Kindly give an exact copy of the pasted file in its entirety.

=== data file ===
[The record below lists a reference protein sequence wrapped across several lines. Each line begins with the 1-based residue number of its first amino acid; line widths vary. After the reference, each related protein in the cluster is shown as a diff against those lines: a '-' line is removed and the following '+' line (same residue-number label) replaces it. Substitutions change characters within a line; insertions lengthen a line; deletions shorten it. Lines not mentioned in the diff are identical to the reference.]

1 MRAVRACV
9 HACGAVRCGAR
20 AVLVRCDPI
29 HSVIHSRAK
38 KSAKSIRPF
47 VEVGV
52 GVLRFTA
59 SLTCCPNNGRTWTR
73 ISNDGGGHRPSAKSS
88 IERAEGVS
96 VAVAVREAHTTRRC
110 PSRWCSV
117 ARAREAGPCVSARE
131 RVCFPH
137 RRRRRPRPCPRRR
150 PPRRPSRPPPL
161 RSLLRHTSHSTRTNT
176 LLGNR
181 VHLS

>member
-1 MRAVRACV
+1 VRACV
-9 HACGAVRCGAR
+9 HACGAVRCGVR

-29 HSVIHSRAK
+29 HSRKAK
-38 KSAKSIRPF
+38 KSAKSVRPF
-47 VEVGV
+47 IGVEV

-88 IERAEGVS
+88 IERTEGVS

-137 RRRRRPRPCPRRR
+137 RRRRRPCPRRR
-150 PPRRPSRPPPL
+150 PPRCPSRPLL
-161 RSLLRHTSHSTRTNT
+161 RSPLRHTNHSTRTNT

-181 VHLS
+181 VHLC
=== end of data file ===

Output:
[The record below lists a reference protein sequence wrapped across several lines. Each line begins with the 1-based residue number of its first amino acid; line widths vary. After the reference, each related protein in the cluster is shown as a diff against those lines: a '-' line is removed and the following '+' line (same residue-number label) replaces it. Substitutions change characters within a line; insertions lengthen a line; deletions shorten it. Lines not mentioned in the diff are identical to the reference.]

1 MRAVRACV
9 HACGAVRCGAR
20 AVLVRCDPI
29 HSVIHSRAK
38 KSAKSIRPF
47 VEVGV
52 GVLRFTA
59 SLTCCPNNGRTWTR
73 ISNDGGGHRPSAKSS
88 IERAEGVS
96 VAVAVREAHTTRRC
110 PSRWCSV
117 ARAREAGPCVSARE
131 RVCFPH
137 RRRRRPRPCPRRR
150 PPRRPSRPPPL
161 RSLLRHTSHSTRTNT
176 LLGNR
181 VHLS

>member
-1 MRAVRACV
+1 VRACV
-9 HACGAVRCGAR
+9 HACGAVRCGVR

-29 HSVIHSRAK
+29 HSRKAK
-38 KSAKSIRPF
+38 KSAKSVRPF
-47 VEVGV
+47 IGVEV

-88 IERAEGVS
+88 IERTEGVS

-137 RRRRRPRPCPRRR
+137 RRRRRPCPRRR
-150 PPRRPSRPPPL
+150 PPRCPSRPLL
-161 RSLLRHTSHSTRTNT
+161 RSPLRHTNHSTRTNT

-181 VHLS
+181 VHLC